Grow Digital Revenue with an Ecosystem Innovation Fund
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What’s in it for me? Beat the odds by diversifying your bets on innovation.
The book, Innovation Casino, uses its self-titled metaphor to describe the odds of generating financial returns from innovation so you can beat them. For decades, vertically integrated firms have made high-stakes bets on innovation. However, in the innovation casino, it is the players who bet big. Players think they will beat the odds, but few do. By taking a fresh look at your odds, you can retool your approach to win more frequently just as the house does in a casino.
Large firms have a unique opportunity to improve their odds in the innovation casino with an emerging business model called “digital ecosystems.” Digital ecosystems give large firms the opportunity to make thousands of bets on innovation, which is playing like the house. Each chapter in this book provides a “house strategy” to fund innovation in digital ecosystems:
- Fund startups instead of acquiring companies
- Master the odds to invest in startups
- Recoup principal with 100X more bets than VC
- Standardize to deliver gains from overall performance
Like the “app store” on your phone, a digital ecosystem is a supply chain for data and digital services that are delivered over a platform. A digital ecosystem has three components: (1) a platform, (2) network effects, and (3) market expectations of continued growth. An example that checks all three boxes is the Apple App Store. At the end of 2019, the Apple App Store had 1.84 million apps. Apple is playing the innovation game like the house because it only makes a handful of the apps that reside on its platform. The rest of the 1.84 million apps were built by developers, and Apple reaps the financial rewards by housing them.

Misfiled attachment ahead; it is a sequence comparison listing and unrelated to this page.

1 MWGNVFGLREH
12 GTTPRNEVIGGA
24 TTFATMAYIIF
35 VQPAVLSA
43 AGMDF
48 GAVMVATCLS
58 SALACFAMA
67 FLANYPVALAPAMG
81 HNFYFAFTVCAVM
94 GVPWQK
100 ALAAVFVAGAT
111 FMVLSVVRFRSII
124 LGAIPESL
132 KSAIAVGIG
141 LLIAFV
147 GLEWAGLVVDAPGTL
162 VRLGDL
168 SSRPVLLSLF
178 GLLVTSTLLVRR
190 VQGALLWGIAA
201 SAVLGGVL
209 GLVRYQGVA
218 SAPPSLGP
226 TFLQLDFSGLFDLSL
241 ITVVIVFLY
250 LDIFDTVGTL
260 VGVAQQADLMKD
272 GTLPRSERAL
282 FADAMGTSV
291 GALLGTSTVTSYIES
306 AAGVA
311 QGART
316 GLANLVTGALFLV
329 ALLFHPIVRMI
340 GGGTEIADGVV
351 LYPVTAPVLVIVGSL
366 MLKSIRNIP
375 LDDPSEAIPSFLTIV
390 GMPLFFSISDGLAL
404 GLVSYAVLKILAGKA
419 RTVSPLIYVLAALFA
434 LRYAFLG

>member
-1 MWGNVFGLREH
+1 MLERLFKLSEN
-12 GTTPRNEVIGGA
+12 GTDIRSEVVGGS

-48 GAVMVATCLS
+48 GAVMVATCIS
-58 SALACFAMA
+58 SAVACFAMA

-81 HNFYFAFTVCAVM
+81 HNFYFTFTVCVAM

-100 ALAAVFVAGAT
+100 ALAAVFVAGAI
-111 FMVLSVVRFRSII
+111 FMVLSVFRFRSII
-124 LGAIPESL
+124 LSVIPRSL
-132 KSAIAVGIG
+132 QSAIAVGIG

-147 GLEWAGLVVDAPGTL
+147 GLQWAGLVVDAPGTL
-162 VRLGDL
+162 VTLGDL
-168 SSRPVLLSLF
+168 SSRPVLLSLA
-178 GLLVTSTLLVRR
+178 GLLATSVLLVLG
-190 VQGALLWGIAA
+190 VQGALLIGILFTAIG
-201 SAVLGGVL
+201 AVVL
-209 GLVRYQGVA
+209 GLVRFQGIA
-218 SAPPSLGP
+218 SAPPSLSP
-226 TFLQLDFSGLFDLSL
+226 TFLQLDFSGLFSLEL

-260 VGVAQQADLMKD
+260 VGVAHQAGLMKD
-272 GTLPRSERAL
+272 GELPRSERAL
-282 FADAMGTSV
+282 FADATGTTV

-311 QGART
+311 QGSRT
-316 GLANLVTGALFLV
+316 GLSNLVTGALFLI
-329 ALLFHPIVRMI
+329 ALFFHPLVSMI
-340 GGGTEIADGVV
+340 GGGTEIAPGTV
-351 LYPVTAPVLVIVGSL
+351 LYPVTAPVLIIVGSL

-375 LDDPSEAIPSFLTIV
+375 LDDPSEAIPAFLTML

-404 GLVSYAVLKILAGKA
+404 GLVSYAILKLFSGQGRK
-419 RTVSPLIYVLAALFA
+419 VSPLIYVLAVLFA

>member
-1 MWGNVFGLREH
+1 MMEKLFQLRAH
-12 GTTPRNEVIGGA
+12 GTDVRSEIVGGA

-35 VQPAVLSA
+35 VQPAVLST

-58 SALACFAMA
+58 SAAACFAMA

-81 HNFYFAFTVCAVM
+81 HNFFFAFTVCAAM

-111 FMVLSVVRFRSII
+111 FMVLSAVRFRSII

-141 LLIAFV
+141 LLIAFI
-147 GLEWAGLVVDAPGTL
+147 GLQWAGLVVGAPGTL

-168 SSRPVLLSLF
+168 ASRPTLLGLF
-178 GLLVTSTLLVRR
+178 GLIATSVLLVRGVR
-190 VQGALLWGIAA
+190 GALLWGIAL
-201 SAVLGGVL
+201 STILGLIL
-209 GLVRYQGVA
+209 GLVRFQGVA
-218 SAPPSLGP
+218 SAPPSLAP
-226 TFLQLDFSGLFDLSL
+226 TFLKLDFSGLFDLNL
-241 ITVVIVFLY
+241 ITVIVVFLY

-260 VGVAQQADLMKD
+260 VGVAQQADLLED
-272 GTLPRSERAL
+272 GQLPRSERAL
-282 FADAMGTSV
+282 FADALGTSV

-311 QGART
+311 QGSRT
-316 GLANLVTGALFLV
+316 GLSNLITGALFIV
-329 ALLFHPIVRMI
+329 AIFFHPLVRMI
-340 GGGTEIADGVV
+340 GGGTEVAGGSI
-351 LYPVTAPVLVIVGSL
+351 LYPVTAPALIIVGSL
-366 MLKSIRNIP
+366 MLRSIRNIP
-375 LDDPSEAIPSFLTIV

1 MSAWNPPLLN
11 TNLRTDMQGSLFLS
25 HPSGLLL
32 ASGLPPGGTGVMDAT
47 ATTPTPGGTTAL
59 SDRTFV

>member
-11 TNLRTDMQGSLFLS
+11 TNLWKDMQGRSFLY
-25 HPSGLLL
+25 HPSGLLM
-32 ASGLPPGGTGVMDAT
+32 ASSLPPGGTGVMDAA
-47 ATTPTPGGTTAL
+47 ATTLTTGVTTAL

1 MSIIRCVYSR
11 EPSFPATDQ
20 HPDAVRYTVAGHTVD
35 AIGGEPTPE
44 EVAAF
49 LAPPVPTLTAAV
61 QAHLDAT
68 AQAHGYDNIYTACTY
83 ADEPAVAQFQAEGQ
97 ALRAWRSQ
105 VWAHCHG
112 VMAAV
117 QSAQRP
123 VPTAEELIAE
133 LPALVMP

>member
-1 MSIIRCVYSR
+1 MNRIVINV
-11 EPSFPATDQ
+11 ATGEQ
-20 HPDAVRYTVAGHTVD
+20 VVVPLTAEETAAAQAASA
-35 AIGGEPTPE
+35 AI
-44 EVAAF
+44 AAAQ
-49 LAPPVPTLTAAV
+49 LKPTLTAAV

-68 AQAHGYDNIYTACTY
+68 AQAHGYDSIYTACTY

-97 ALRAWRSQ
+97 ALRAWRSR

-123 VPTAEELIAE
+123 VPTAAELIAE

By contrast, BlackBerry developed a rival app store called “BlackBerry World.” BlackBerry World could not rival the network effects Apple was generating between developers and customers. The market increasingly expected BlackBerry World to fall behind. Its death spiral ended in 2019 when BlackBerry World was shut down. Using the above definition of a digital ecosystem, Blackberry checked the box for having a platform but fell short when it came to generating network effects and market expectations.
BlackBerry World typifies the challenge in building digital ecosystems: growing network effects between outside developers and customers. The solution is to give customers and developers more reasons to use your platform. This can be done by combining open innovation with seed funding, so outside startups—not internal teams—build thousands of new products and services on your platform.
Innovation Casino proposes a seed fund that transfers the approach of the US government’s Small Business Innovation Research (SBIR) program to venture capital (VC). As a grant program, SBIR is missing a way to generate returns. VC fills this gap by making equity investments and raising capital from outside investors. To describe such a hybrid fund, this book introduces the term “ecosystem innovation fund,” or EIF. A large company with an EIF can become the house in the innovation casino by funding startups in its ecosystem with outside capital, returning principal from these investments and delivering gains from its stock price.
The key message here is: The term “innovation casino” is a metaphor for the odds of generating financial returns from innovation. Digital ecosystems give large firms the opportunity to make thousands of bets on innovation, which is playing like the house.